Her headaches varied. “Sometimes they would range from just a low-grade headache to a full-on I-can’t-deal-with-the-world-please-just-somebody-make-it-go-away.”
She carried an arsenal to help “at least just tamp down the pain so I could semi-function” and “plowed through Excedrin Migraine” for days at a time, “jacking” herself up on Coca-Cola, aspirin and ibuprofen.
A year and a half ago, however, Kelley-Dodd started monoclonal antibody therapy, injecting herself once a month with a drug called Emgality.
“I can’t talk about how amazing this drug is,” she said. “It has completely changed my life.”
Cause of Migraine
Migraine, the scientists found, is the result of an interaction between the largest nerve in the head, called the trigeminal, and the meninges, the thin membrane surrounding the brain that senses pain.
When fibers in the trigeminal nerve are activated, they emit powerful chemical signals that dilate blood vessels in the meninges. The meninges then becomes inflamed, triggering a migraine.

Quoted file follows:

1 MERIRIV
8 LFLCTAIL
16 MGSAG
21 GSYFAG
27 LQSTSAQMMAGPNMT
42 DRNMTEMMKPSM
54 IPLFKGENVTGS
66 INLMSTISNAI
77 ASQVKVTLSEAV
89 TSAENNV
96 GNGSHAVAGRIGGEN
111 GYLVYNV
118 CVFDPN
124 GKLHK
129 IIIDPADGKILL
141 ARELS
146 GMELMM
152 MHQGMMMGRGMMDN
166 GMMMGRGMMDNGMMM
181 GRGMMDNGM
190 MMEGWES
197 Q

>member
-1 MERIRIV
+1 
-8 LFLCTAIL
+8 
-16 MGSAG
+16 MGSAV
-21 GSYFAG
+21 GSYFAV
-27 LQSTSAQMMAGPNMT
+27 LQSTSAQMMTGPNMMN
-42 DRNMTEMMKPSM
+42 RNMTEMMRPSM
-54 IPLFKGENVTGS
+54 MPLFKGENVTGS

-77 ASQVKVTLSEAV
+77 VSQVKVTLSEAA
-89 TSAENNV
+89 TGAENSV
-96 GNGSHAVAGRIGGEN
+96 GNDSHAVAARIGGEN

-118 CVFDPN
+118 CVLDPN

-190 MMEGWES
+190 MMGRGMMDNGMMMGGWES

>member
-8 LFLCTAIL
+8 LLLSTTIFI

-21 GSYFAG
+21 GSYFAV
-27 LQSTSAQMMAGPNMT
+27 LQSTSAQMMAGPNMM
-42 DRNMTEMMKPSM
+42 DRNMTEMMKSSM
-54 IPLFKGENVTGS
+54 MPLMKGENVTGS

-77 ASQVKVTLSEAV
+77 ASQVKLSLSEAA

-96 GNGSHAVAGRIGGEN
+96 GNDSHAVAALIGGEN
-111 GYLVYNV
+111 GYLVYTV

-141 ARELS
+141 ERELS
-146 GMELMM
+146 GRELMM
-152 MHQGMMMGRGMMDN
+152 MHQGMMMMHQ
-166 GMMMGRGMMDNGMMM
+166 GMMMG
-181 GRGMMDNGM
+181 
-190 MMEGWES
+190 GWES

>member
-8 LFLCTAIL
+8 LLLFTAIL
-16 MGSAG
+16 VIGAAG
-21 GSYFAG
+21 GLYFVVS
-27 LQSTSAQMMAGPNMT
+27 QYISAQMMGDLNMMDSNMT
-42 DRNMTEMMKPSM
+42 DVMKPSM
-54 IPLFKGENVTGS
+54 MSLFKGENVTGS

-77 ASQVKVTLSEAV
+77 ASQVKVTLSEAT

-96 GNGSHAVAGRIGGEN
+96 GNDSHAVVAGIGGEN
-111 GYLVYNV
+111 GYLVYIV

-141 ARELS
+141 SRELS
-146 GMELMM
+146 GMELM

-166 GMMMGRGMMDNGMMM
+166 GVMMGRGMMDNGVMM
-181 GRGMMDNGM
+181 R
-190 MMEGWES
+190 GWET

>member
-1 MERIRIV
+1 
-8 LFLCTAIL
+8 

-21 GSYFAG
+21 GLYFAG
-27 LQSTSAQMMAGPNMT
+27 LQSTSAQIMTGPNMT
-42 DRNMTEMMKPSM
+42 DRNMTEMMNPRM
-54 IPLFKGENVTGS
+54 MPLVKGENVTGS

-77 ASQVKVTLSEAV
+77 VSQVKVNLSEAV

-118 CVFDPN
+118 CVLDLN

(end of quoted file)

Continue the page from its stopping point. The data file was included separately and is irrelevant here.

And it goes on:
What activates the trigeminal fibers is highly individualistic. In her essay, “In Bed,” Joan Didion, a lifelong migraineur, wrote, “Almost anything can trigger a specific attack of migraine: stress, allergy, fatigue, an abrupt change in barometric pressure, a contretemps over a parking ticket. A flashing light. A fire drill.”
The researchers found that blocking those chemical signals, which they named calcitonin gene-related peptides (CGRP), can abort a migraine. This is what monoclonal antibodies, or CGRP antagonists, do.
Mehla of the Hartford HealthCare Medical Group called the discovery “a milestone” because it led to “the first medications that were specifically designed and tested only for migraine.” In the past, she said, doctors have had to treat their patients with medications that were developed for other medical conditions.